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US Army Wants More Gray Eagle UAVs Despite Failings

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‘Gray Eagle’ Drone Fails All the Time, But Army Still Wants More (excerpt)

(Source: Wired.com; posted June 15, 2012)


The Gray Eagle is supposed to be the Army’s own version of the Air Force’s famous Predator drone. The Army wants its own version of the Predator so much, it’s spending hundreds of millions of dollars to develop and buy 164 of the things through the year 2022. Problem is, the Army is having trouble getting the drone to, y’know, work.

Beginning in March 2011, “poor reliability across all major subsystems” led to delays that would seemingly never end, according to a report from Edward Greer, the deputy assistant secretary of defense for developmental test and evaluation. During the same month, a Gray Eagle drone crashed in California after a faulty chip blocked a subsystem from sending commands to “a portion of the aircraft’s flight control surfaces,” Col. Timothy Baxter, the Army’s project manager for unmanned aircraft systems, elaborated in an e-mail to Inside Defense.

“Flight testing was suspended,” Greer’s report added. The faulty chip was replaced and testing resumed, but the Army was now left with fewer available flight hours. The drone’s mean times between failures — or the average time the drone or a component works without failure — is also short. First, the drone itself has an average failure every 25 hours, short of a required minimum of 100 hours. The drone’s ground control station has a rate of 27 hours before a failure, short of a required 300. The Army has since lowered the requirement to 150 hours. The Gray Eagle’s sensors fare a bit better: 134 hours to 250 hours required.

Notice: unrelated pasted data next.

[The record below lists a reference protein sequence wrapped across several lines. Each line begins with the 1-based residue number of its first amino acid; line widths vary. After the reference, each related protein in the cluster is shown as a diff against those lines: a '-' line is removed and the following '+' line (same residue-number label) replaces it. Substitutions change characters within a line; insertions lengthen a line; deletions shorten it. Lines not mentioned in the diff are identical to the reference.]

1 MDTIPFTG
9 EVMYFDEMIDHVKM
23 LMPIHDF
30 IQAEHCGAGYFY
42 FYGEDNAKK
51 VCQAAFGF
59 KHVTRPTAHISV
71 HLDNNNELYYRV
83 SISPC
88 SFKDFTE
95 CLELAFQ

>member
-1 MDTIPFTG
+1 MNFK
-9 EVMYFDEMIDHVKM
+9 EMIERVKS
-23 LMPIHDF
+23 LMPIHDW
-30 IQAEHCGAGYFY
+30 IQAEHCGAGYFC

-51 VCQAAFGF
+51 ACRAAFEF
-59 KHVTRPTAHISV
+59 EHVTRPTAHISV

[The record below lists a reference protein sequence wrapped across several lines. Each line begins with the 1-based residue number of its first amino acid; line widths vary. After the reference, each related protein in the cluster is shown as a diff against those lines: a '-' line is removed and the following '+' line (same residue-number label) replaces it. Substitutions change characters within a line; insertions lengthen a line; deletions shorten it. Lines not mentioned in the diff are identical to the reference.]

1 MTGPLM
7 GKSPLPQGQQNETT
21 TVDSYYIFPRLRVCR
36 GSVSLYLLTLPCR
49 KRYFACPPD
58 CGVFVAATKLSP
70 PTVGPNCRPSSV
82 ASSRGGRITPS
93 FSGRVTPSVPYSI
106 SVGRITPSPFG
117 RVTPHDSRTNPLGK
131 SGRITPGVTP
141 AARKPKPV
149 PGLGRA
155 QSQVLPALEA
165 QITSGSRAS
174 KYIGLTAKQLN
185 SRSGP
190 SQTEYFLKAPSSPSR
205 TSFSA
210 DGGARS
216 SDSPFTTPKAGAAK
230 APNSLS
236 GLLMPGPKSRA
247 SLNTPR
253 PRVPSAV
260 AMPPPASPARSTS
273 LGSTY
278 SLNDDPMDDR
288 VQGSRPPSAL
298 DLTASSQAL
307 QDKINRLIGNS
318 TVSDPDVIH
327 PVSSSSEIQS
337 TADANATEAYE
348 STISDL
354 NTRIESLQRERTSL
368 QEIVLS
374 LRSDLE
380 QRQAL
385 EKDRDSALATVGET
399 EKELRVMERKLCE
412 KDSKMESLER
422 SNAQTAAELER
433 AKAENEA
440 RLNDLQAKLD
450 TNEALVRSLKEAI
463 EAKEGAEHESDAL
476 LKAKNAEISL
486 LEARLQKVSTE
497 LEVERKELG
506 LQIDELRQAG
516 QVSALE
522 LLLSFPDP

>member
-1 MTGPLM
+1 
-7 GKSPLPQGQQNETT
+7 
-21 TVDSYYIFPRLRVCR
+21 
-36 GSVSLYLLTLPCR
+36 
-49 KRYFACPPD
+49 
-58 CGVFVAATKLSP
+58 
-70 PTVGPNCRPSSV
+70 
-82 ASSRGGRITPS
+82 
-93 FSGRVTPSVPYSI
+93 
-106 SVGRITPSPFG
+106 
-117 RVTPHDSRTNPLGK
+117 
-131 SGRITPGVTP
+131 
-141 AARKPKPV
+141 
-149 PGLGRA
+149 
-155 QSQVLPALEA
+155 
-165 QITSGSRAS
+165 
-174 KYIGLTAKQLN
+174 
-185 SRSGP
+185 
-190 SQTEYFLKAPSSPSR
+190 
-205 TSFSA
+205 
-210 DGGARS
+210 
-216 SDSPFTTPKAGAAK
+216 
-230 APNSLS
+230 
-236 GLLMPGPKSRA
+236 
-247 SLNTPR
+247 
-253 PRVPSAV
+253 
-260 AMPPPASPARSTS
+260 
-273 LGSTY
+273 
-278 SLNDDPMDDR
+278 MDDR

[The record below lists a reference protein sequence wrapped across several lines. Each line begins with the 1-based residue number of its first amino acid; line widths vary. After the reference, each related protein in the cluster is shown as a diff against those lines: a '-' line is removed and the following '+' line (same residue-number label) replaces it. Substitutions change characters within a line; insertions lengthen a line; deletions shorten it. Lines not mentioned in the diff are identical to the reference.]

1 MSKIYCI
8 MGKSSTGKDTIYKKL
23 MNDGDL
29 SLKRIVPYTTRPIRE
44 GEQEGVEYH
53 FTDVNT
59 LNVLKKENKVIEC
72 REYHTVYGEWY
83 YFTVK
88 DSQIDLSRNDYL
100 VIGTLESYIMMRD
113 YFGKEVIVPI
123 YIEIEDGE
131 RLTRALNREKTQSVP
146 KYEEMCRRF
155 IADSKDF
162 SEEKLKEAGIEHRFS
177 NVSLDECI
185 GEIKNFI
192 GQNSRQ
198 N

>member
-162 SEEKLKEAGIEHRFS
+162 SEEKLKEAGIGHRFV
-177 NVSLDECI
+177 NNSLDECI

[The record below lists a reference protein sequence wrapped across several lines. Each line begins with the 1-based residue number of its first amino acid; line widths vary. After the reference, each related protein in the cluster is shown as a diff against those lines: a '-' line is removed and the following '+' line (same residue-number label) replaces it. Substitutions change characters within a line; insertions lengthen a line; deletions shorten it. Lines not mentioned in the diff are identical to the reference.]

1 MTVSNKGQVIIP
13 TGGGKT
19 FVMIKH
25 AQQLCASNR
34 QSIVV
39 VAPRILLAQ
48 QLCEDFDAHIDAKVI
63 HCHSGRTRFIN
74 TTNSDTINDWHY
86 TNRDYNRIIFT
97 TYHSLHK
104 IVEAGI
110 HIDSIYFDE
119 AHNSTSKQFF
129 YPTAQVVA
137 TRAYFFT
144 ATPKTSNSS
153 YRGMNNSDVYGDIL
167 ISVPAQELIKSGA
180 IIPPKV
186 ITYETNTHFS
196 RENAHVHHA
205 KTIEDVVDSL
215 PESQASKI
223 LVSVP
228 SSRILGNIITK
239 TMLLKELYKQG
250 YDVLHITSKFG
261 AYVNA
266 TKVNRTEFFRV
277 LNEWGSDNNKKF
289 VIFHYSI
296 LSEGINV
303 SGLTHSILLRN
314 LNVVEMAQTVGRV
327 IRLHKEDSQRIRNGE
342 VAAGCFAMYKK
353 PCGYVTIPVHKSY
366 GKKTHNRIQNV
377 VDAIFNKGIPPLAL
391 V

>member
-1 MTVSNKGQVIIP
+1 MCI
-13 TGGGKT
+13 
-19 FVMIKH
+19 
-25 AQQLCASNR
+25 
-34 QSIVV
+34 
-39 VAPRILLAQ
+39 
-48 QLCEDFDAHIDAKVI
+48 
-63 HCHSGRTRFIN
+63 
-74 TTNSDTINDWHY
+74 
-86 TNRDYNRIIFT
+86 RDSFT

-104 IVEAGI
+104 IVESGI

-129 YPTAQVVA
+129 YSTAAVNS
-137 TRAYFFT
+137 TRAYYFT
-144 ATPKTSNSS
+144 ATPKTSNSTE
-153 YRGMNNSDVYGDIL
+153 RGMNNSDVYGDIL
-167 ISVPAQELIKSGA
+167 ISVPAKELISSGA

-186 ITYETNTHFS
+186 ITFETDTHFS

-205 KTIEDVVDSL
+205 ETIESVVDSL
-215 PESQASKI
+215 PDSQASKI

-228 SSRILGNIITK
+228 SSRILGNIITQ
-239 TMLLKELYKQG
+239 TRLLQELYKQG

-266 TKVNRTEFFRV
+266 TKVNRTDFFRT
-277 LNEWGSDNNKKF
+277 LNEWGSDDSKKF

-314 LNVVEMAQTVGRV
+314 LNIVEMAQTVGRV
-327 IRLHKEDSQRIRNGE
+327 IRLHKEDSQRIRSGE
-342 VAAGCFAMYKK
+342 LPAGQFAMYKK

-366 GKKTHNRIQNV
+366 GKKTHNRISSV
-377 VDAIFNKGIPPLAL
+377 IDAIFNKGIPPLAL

Then the Gray Eagle was delayed again last October. The report concludes that for the 2011 fiscal year, the Gray Eagle is meeting only four of seven “key performance parameters,” and the drone’s “system reliability continues to fall short of predicted growth,” which could be a problem for the upcoming tests scheduled for August. The Gray Eagle is also necessary for the Pentagon’s plans to double its unmanned air force. (end of excerpt)


Click here for the full story, on the Wired.com website.


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